Microsoft’s chief executive has used a speech in the UK to hail cloud computing as a powerful tool that will help people transform the world.
Speaking at Microsoft’s Transform conference in London, Satya Nadella said that artificial intelligence (AI) and machine learning will soon become vital parts of society but maintained that they will still be controlled and shaped by humans for our benefit.
“We are not building an AI-first world, we are building a people-first world with AI everywhere,” he told the digital-focused event in Canary Wharf on Thursday. “Ultimately, technology is in the hands of humanity. It is up to us to imagine the future and shape it using technology.”
Speaking to an audience of nearly 500 developers, business leaders and journalists, Nadella said he was excited by how UK organisations are continuing to embrace the cloud.
Microsoft unveiled multiple data centres in the UK last month, offering Azure and Office 365. Dynamics CRM Online will join the line-up in the first half of 2017. Nadella announced on Thursday that more than 1,000 public and private organisations – including the Ministry of Defence, Aston Martin and Capita – have already signed up to the data centres and moved work into its secure cloud.
Microsoft now has more data regions than any other cloud provider and has invested more than £3bn in the infrastructure in Europe alone.
On Thursday, Nadella highlighted three examples of how the cloud, artificial intelligence and machine learning are being used to improve UK businesses and society.
- MyCareCentric Epilepsy, a project run by a private/public consortium, is using Microsoft Band and Azure to try to predict when epilepsy patients will have a seizure
- Eyes on the Seas helps developing nations target illegal fishing vessels by using Azure
- Recognition, a new exhibition at The Tate in London, uses Azure and artificial intelligence to match photos of current events to rarely-seen pieces of art in the museum’s archive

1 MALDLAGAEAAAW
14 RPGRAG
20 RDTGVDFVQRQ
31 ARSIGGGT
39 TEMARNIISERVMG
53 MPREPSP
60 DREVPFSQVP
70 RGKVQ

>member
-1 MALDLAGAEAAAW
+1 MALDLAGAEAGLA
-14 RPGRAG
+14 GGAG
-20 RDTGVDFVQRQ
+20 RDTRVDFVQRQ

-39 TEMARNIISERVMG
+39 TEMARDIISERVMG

The Tate exhibition was “one of best examples of AI allowing humans to get the most out of their lives rather than replacing them”, Nadella said.
However, governments, business and society had a responsibility to ensure the growth and change new technology creates will benefit everyone, regardless of who they are and where they live, he added.
Earlier this week, Nadella and Microsoft President Brad Smith launched a book entitled A Cloud for Good – a blueprint for how cloud computing can be used to improve health, education and the environment across the world, with 78 policy recommendations.
“One thing we care deeply about is how we use technology to truly create benefits for society,” Nadella told Transform. “It’s not about our technology, it’s about what people do with it. Those are the outcomes that we want to empower and be relevant in.”
Transform is aimed at helping businesses change how they work to become digital first and achieve more. The sold-out event heard from many speakers, including Nadella, Matthew Gould, the Government’s Director General of Digital and Media Policy, Andrew Spooner, Technical Evangelist at Microsoft, Carsten Maple, Chairman of the Council of Professors and Heads of Computing, and Andrew Blake, Director of the Alan Turing Institute.
The Alan Turing Institute
Announcing a “revolution in the age of the cloud”, Blake revealed at the conference that Microsoft had handed the Turing, the UK’s national data science centre, $5 million of Azure credits to make the country become a global leader in defence, technology and health.
Meanwhile, Maple highlighted the problems with employment among computer science graduates, and how that is affecting the UK as a whole.
“Computing is one of the most widely taught subjects, but computer science graduates are not getting jobs,” he said.
Pointing to the Shadbolt Review, an independent study led by Sir Nigel Shadbolt that looked at the accreditation arrangements for computer science degrees to ensure they are fit for the future, he issued a “call to arms” to business leaders.
“Does the industry have a correct perception of what a computer science graduate is?” he asked. “We need to extend and promote work experience, offer careers advice and give graduates visibility of opportunities.
“What will be the skills needed in five to 10 years’ time. It’s important that we all work together to benefit from the terrific talent pool in the UK.”